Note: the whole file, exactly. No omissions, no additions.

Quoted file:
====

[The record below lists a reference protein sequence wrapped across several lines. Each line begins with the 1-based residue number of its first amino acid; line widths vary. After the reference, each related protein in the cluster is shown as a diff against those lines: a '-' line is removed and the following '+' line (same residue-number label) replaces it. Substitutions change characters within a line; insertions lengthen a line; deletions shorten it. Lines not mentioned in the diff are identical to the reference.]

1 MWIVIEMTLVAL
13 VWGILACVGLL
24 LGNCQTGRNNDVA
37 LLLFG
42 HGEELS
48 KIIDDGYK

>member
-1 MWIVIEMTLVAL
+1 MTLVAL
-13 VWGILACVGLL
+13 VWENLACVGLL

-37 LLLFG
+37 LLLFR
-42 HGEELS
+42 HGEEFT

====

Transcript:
[The record below lists a reference protein sequence wrapped across several lines. Each line begins with the 1-based residue number of its first amino acid; line widths vary. After the reference, each related protein in the cluster is shown as a diff against those lines: a '-' line is removed and the following '+' line (same residue-number label) replaces it. Substitutions change characters within a line; insertions lengthen a line; deletions shorten it. Lines not mentioned in the diff are identical to the reference.]

1 MWIVIEMTLVAL
13 VWGILACVGLL
24 LGNCQTGRNNDVA
37 LLLFG
42 HGEELS
48 KIIDDGYK

>member
-1 MWIVIEMTLVAL
+1 MTLVAL
-13 VWGILACVGLL
+13 VWENLACVGLL

-37 LLLFG
+37 LLLFR
-42 HGEELS
+42 HGEEFT